Although June started rainy and cool, and many of the perennials and annuals took their own sweet time growing and flowering, there were lots of bees visiting the garden.
Why? Part of it is because I direct sowed Lacy Phacelia seeds in 4 or 5 different areas in mid April. There’s a reason it’s also commonly called Bee’s Friend. Once it starts blooming, bees visit it from dusk until dawn.
Want to add Lacy Phacelia to your garden? I got my seeds from Hudson Valley Seed Company and couldn’t be happier with the germination and overall quality.
Fireflies immediately take me back to my childhood. I’m sure they are super thankful that I outgrew the habit of capturing them in jars. What were we thinking? I guess it was just the thing to do.
I now know that fireflies do so much more than light up. And they’re one more reason why we let the backyard get kind of wild.
I spot fireflies all over the place in the garden and yard—especially on the tall grass. But you never know where a firefly might be hanging out and it’s not unusual to see them on the flowers in my vegetable gardens.
I love that our koi pond provides a habitat for more than just fish. Dragonflies showed up earlier than last year and have been hanging around the pond and in the garden.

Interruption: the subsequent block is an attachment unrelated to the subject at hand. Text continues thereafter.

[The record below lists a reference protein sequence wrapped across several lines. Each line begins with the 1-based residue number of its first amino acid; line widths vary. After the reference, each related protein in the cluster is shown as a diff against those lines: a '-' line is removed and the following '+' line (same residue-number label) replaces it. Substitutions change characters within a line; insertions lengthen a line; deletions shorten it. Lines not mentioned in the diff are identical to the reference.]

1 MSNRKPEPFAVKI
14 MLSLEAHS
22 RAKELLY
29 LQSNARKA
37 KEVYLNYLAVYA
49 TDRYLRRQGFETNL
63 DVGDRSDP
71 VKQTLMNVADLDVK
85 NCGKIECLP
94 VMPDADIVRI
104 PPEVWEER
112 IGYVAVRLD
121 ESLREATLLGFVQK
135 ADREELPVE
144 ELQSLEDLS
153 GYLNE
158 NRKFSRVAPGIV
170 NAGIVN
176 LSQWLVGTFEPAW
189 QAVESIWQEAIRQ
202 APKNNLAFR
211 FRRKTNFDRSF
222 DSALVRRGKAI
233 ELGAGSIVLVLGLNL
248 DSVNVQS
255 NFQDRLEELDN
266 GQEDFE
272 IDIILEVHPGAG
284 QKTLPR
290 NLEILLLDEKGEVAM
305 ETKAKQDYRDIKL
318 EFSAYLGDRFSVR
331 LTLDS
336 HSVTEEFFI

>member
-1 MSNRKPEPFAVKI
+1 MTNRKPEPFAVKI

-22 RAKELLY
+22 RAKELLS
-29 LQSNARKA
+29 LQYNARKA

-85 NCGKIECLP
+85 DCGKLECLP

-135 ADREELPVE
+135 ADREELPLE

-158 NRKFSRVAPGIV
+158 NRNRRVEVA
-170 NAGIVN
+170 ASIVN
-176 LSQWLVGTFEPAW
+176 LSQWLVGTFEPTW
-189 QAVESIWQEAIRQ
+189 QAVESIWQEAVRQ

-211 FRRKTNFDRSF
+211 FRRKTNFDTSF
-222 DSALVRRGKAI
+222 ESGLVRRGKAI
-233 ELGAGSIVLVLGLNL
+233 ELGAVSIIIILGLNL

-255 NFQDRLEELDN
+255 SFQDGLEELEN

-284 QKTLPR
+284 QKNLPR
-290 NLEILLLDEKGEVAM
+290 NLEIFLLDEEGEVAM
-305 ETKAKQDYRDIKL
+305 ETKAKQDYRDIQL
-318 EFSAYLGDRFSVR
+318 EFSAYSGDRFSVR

Interesting fact: Dragonflies can fly in any direction. Learn more about these fascinating insects.
How cool is this Blue Dasher dragonfly? There are usually 3 or 4 flitting about and they aren’t afraid to fly right up and check me out while I’m checking them out.
Harvesting: Last of the peas and bok choy, a few strawberries and raspberries, beets, radishes, bush beans, jalapeños, cilantro, basil, lemon basil, chives
Making: Pesto! I’ve been making lots of it, without a recipe, and not always using basil or pine nuts. I know, what a rebel! It has been SO GOOD!
Reading: How to Grow More Vegetables by John Jeavons. I’m trying to learn more about sustainable gardening practices.
Wanting: A vegepod. I saw one in person a few months ago and I’ve been lusting for one ever since. Not sure how much longer I can resist.
Looking Forward To: Ripe tomatoes in July!